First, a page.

Call for US to declassify 9/11 documents

By Tom Ravlic

September 13, 2021

Former FBI agent Ali Soufan insists the US government declassify documents that look at if Saudi Arabia helped plan the September 11 attacks
Former FBI agent Ali Soufan insists the US government declassify documents that look at if Saudi Arabia helped plan the September 11 attacks. (The Soufan Center)

The US government must declassify documents that offer an explanation as to what, if any, involvement the government of Saudi Arabia may have had in the planning of the September 11 attacks, insists former FBI agent Ali Soufan.

Soufan, who js the founder of the Soufan Center, was involved in investigating a series of high-profile cases resulting from terrorist activity including the bombing of the USS Cole in 2000 and the multiple attacks that felled the twin towers on September 11 two decades ago.

Mystery still surrounds the links that certain hijackers may have had with representatives of the Saudi Arabian government, and Soufan argues that transparency is critical so that those victims and analysts searching for answers get closure.

“In a class action lawsuit currently pending against the Kingdom of Saudi Arabia, survivors of 9/11 and the families of many of those who were murdered that day allege that some of those who helped Hazmi and Midhar were, in fact, active agents of the Saudi Ministry of Islamic Affairs, acting under orders from Riyadh,” Soufan said.

“An investigation by ProPublica and the New York Times found indirect evidence of such a connection. We must take these allegations seriously, not least because they are backed by sworn affidavits from former FBI agents who have investigated the matter.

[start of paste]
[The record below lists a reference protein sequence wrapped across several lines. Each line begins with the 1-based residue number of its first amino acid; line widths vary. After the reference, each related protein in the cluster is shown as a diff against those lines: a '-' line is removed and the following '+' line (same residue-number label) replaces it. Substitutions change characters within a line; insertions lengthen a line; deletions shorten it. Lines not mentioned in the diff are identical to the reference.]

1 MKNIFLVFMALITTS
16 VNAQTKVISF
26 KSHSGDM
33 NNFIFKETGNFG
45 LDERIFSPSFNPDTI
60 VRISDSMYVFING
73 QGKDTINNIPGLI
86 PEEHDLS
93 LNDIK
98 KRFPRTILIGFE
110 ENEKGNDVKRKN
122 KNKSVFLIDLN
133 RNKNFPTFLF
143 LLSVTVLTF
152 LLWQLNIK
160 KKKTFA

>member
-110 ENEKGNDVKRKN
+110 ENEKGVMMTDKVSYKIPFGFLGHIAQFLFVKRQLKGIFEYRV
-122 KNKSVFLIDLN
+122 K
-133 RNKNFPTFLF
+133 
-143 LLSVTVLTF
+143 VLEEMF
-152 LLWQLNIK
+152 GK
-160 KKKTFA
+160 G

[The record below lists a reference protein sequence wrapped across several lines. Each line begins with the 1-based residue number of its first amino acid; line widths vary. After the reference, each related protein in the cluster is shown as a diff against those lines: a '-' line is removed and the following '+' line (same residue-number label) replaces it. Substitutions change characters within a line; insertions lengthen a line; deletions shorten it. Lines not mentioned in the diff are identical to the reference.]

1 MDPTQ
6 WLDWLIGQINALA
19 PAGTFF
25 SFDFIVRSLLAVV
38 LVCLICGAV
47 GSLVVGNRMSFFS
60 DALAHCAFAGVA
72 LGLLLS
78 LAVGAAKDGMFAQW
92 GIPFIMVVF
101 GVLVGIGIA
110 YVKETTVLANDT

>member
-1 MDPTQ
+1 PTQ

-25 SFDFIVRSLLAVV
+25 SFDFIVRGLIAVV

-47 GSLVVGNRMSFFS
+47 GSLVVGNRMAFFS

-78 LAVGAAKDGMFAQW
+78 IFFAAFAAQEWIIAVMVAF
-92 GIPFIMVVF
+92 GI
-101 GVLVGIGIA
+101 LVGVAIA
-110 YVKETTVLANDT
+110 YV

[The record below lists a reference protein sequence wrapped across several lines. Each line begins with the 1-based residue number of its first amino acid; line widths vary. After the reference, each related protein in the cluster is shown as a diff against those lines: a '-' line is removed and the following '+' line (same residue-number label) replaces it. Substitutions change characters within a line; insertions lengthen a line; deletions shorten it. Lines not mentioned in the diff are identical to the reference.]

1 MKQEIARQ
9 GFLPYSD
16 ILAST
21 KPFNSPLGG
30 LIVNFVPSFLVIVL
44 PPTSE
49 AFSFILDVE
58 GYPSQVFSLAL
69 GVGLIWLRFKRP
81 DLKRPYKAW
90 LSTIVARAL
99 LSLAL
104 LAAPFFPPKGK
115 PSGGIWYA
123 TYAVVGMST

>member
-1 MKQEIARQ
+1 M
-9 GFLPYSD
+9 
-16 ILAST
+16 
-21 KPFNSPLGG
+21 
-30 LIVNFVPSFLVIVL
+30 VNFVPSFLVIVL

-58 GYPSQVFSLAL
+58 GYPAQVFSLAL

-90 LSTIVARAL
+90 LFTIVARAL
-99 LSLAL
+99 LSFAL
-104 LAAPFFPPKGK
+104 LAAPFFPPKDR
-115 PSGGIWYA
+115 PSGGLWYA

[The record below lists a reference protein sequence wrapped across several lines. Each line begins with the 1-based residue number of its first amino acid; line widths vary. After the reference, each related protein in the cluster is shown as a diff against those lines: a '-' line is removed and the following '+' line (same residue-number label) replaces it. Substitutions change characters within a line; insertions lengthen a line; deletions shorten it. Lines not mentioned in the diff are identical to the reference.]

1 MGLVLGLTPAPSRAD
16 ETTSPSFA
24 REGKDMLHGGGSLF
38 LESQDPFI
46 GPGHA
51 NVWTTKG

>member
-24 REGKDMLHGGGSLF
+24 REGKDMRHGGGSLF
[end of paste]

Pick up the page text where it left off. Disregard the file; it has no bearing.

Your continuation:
“The best way to deal with the matter, of course, would be for the U.S. government to declassify documents relating to these contacts and allow the public to see for themselves.”

Soufan has written in a special edition of the Soufan Center’s Issue Brief that al Qaeda’s strategy is to use conflict and chaos, and that governments across the world should use all of the levers of government to minimise the growth of groups such as al Qaeda.

He said that governments could use developmental assistance, cultural and educational assistance, and diplomatic and policy tools to “address the condition in which terrorism thrives and terrorists find their recruits”.

“The United States should not diminish attention to counterterrorism and Afghanistan to pursue ‘great power competition’,” Soufan said. “The two are not mutually exclusive and state and non-state adversaries are likely to benefit from American inattention.”

Intelligence about the activities of terrorist groups gathered from the frontlines in various countries such as Afghanistan is critical and Soufan said that governments and international organisations need to improve the capacities of people working at borders, travel and financial institutions to be able to identify the activity of terror networks.


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